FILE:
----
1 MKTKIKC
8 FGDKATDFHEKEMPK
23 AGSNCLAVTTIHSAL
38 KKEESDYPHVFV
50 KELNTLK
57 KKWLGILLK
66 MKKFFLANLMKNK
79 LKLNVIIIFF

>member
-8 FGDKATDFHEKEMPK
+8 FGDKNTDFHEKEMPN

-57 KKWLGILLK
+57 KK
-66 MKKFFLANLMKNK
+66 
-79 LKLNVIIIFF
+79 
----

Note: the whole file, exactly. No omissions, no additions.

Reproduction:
1 MKTKIKC
8 FGDKATDFHEKEMPK
23 AGSNCLAVTTIHSAL
38 KKEESDYPHVFV
50 KELNTLK
57 KKWLGILLK
66 MKKFFLANLMKNK
79 LKLNVIIIFF

>member
-8 FGDKATDFHEKEMPK
+8 FGDKNTDFHEKEMPN

-57 KKWLGILLK
+57 KK
-66 MKKFFLANLMKNK
+66 
-79 LKLNVIIIFF
+79 